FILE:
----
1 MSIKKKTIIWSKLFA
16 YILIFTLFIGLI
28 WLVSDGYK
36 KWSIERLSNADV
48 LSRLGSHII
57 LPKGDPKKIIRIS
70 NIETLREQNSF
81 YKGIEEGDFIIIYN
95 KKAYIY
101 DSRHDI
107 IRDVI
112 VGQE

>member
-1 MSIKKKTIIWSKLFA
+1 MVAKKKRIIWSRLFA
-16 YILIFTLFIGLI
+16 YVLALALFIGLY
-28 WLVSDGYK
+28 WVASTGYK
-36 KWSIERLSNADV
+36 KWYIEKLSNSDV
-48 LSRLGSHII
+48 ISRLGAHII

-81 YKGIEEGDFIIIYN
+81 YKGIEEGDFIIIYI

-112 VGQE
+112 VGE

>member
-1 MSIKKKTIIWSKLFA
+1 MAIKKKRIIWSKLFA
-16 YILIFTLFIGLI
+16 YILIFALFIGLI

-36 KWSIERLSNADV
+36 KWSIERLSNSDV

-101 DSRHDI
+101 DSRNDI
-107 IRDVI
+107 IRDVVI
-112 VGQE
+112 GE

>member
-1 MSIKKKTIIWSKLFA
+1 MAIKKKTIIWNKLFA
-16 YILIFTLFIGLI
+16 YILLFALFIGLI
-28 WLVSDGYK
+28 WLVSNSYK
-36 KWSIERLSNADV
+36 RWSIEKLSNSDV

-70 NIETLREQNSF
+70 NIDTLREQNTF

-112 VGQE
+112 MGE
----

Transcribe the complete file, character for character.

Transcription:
1 MSIKKKTIIWSKLFA
16 YILIFTLFIGLI
28 WLVSDGYK
36 KWSIERLSNADV
48 LSRLGSHII
57 LPKGDPKKIIRIS
70 NIETLREQNSF
81 YKGIEEGDFIIIYN
95 KKAYIY
101 DSRHDI
107 IRDVI
112 VGQE

>member
-1 MSIKKKTIIWSKLFA
+1 MVAKKKRIIWSRLFA
-16 YILIFTLFIGLI
+16 YVLALALFIGLY
-28 WLVSDGYK
+28 WVASTGYK
-36 KWSIERLSNADV
+36 KWYIEKLSNSDV
-48 LSRLGSHII
+48 ISRLGAHII

-81 YKGIEEGDFIIIYN
+81 YKGIEEGDFIIIYI

-112 VGQE
+112 VGE

>member
-1 MSIKKKTIIWSKLFA
+1 MAIKKKRIIWSKLFA
-16 YILIFTLFIGLI
+16 YILIFALFIGLI

-36 KWSIERLSNADV
+36 KWSIERLSNSDV

-101 DSRHDI
+101 DSRNDI
-107 IRDVI
+107 IRDVVI
-112 VGQE
+112 GE

>member
-1 MSIKKKTIIWSKLFA
+1 MAIKKKTIIWNKLFA
-16 YILIFTLFIGLI
+16 YILLFALFIGLI
-28 WLVSDGYK
+28 WLVSNSYK
-36 KWSIERLSNADV
+36 RWSIEKLSNSDV

-70 NIETLREQNSF
+70 NIDTLREQNTF

-112 VGQE
+112 MGE